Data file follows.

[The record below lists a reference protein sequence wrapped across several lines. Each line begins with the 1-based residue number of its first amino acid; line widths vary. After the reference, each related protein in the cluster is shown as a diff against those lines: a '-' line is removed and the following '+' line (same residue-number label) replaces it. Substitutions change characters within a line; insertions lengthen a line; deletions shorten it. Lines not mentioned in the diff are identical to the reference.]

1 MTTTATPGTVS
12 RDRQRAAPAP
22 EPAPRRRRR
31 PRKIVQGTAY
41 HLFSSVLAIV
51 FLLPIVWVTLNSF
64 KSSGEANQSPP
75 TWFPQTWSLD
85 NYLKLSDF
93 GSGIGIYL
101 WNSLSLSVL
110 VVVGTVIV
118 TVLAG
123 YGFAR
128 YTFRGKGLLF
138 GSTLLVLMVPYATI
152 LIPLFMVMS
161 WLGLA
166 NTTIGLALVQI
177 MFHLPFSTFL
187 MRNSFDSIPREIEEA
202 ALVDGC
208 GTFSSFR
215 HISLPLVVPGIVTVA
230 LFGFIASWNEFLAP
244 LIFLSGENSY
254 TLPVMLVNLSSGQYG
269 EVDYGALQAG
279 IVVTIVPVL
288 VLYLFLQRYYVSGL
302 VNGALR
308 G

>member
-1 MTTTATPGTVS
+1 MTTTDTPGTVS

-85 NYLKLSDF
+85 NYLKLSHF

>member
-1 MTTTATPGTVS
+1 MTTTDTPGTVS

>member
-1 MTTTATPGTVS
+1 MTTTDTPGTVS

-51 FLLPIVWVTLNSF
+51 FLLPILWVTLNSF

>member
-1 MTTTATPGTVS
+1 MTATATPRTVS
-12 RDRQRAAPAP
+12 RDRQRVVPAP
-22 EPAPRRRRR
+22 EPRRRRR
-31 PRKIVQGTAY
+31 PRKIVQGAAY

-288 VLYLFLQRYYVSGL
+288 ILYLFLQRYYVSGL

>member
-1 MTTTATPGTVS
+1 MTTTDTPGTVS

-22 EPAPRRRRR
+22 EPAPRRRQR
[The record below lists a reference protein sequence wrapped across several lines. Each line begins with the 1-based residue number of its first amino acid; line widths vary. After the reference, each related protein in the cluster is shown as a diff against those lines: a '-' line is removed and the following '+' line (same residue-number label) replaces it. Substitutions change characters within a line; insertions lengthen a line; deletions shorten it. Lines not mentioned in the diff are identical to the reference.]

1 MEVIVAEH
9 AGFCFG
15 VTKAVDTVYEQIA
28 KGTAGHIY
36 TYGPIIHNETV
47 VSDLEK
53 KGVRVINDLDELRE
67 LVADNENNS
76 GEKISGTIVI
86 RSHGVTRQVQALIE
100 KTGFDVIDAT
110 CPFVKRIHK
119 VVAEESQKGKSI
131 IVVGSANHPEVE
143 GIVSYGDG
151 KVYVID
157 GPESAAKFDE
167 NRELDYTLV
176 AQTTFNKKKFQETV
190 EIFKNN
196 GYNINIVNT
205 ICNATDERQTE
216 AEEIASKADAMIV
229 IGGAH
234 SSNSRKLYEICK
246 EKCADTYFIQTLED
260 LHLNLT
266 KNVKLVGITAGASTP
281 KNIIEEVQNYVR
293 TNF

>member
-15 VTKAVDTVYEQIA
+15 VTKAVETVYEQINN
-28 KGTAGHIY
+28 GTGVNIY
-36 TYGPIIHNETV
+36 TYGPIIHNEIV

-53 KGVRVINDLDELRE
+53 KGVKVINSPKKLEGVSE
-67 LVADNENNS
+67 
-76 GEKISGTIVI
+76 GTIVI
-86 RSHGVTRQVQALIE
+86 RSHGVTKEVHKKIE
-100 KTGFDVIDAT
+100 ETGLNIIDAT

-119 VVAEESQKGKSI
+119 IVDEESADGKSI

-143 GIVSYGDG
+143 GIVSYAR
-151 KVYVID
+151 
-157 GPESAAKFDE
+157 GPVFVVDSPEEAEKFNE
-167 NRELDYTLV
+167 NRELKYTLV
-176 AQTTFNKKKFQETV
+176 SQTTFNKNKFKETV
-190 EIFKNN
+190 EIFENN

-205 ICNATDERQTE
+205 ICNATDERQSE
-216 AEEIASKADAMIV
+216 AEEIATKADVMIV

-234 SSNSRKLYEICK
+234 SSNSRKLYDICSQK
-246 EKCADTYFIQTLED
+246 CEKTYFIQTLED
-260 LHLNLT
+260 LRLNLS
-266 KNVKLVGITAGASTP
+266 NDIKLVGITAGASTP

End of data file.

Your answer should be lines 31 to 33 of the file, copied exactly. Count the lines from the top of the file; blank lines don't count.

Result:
288 VLYLFLQRYYVSGL
302 VNGALR
308 G